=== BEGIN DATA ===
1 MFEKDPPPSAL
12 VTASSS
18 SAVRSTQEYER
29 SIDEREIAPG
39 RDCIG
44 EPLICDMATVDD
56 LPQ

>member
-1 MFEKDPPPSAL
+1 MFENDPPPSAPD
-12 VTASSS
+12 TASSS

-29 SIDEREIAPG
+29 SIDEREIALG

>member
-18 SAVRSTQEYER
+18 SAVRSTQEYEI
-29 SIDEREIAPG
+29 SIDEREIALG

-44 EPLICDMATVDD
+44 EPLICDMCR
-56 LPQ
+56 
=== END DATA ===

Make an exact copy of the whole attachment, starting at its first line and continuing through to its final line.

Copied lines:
1 MFEKDPPPSAL
12 VTASSS
18 SAVRSTQEYER
29 SIDEREIAPG
39 RDCIG
44 EPLICDMATVDD
56 LPQ

>member
-1 MFEKDPPPSAL
+1 MFENDPPPSAPD
-12 VTASSS
+12 TASSS

-29 SIDEREIAPG
+29 SIDEREIALG

>member
-18 SAVRSTQEYER
+18 SAVRSTQEYEI
-29 SIDEREIAPG
+29 SIDEREIALG

-44 EPLICDMATVDD
+44 EPLICDMCR
-56 LPQ
+56 